Job is such a sorrowful story, yet with a powerfully positive ending as Job meets God face to face and triumphs over his tragedies. Reading these first chapters, I’m struck by how genuinely evil Satan shows himself to be. First of all, he is quick to confront God and, essentially, tell him he is naïve and stupid. And then, in the attempt to prove his point, how uncaringly he takes the lives of Job’s servants and animals and children. And how easily he afflicts Job with such a terrible sickness.
What a contrast with Job! In all that he faced, twice it is said that he did not sin, either by charging God with wrong or by any other words coming from his mouth. Blameless, upright, fearing God, and turning away from evil (1:1).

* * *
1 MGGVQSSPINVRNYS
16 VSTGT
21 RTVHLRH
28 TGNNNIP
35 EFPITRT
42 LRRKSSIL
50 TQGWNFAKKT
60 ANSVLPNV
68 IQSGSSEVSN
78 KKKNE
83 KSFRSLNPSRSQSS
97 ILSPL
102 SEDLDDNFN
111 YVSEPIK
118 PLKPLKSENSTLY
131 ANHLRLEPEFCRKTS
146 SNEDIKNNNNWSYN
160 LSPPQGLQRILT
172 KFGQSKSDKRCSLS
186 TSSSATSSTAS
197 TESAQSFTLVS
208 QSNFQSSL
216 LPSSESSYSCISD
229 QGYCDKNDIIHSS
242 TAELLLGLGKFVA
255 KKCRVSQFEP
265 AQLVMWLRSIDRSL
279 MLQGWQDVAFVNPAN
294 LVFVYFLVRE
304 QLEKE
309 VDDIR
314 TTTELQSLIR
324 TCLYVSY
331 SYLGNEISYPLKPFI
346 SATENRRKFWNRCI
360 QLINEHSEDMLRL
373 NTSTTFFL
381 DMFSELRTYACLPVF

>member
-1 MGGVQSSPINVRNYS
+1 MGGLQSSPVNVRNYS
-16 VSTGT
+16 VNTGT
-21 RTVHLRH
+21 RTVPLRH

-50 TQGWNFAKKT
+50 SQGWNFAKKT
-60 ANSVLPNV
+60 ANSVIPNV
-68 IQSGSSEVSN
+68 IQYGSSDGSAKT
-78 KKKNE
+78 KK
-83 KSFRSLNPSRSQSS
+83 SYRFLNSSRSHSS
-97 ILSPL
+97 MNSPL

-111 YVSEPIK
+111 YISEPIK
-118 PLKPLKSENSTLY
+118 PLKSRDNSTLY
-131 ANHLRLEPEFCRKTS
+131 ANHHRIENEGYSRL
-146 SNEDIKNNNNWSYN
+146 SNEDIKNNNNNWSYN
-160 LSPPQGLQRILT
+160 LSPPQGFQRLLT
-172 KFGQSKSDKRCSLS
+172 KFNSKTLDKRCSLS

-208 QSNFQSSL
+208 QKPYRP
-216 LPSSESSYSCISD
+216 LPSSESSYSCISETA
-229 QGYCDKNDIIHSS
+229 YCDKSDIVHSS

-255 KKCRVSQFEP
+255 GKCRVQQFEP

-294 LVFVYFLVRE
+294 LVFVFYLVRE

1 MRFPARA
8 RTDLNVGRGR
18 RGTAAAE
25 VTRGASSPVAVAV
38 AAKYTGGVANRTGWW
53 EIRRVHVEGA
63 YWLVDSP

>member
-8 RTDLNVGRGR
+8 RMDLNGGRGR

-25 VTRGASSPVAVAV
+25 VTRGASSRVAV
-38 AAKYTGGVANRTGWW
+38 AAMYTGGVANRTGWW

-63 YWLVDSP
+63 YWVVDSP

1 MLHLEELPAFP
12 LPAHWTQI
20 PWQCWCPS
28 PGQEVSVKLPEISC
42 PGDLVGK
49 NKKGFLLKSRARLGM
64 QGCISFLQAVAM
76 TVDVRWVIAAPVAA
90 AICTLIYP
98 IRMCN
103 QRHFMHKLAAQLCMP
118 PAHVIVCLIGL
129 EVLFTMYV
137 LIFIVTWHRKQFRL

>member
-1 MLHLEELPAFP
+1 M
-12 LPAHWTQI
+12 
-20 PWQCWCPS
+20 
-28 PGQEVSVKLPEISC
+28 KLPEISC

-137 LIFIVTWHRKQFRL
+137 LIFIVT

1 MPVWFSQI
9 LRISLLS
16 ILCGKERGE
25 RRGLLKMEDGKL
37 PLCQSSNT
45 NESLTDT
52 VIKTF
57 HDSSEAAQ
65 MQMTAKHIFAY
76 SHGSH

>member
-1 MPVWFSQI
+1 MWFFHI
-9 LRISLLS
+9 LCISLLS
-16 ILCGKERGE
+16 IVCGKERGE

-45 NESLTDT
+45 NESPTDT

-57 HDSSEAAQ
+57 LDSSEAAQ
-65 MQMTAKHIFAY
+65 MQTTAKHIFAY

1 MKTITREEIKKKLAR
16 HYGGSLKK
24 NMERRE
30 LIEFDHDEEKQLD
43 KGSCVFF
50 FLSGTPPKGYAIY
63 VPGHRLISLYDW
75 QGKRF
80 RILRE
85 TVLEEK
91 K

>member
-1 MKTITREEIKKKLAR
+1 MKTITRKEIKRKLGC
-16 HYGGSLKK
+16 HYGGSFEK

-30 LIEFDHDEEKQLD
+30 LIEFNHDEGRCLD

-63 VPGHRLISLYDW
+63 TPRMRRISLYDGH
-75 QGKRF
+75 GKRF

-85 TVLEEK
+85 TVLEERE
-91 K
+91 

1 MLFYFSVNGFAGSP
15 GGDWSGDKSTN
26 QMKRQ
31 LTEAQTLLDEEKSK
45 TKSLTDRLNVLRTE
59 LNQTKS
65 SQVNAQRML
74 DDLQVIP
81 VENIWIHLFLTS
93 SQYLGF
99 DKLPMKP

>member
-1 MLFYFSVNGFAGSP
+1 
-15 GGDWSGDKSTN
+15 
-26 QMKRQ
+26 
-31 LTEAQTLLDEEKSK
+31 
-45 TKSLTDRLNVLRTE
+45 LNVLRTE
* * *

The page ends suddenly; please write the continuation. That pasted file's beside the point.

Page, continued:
Enter Job's friends. They come to Job, they are silent with grief, they sit with him, and though their conversations with him are off base, they do at least talk with him and spend time with him. Though misguided, they do seek, with Job, the answer to his predicament. And so, the stage is set for the dialogues between Job and his friends. A lot to ponder, here.
God moves in a mysterious way
His wonders to perform.
He plants his footsteps in the sea
And rides upon the storm.
You fearful saints, fresh courage take;
The clouds you so much dread
Are big with mercy and shall break
In blessings on your head. -- William Cowper (1774)